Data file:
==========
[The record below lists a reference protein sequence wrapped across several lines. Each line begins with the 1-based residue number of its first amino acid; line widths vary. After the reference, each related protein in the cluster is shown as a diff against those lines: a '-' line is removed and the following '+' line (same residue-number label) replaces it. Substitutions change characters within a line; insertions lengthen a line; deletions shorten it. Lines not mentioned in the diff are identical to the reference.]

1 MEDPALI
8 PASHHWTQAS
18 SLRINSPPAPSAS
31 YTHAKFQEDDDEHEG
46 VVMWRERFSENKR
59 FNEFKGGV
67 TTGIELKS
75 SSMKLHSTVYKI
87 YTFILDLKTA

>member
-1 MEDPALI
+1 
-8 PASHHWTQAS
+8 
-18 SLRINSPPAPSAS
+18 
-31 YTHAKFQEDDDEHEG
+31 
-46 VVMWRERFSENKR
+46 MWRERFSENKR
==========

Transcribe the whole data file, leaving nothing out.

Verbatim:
[The record below lists a reference protein sequence wrapped across several lines. Each line begins with the 1-based residue number of its first amino acid; line widths vary. After the reference, each related protein in the cluster is shown as a diff against those lines: a '-' line is removed and the following '+' line (same residue-number label) replaces it. Substitutions change characters within a line; insertions lengthen a line; deletions shorten it. Lines not mentioned in the diff are identical to the reference.]

1 MEDPALI
8 PASHHWTQAS
18 SLRINSPPAPSAS
31 YTHAKFQEDDDEHEG
46 VVMWRERFSENKR
59 FNEFKGGV
67 TTGIELKS
75 SSMKLHSTVYKI
87 YTFILDLKTA

>member
-1 MEDPALI
+1 
-8 PASHHWTQAS
+8 
-18 SLRINSPPAPSAS
+18 
-31 YTHAKFQEDDDEHEG
+31 
-46 VVMWRERFSENKR
+46 MWRERFSENKR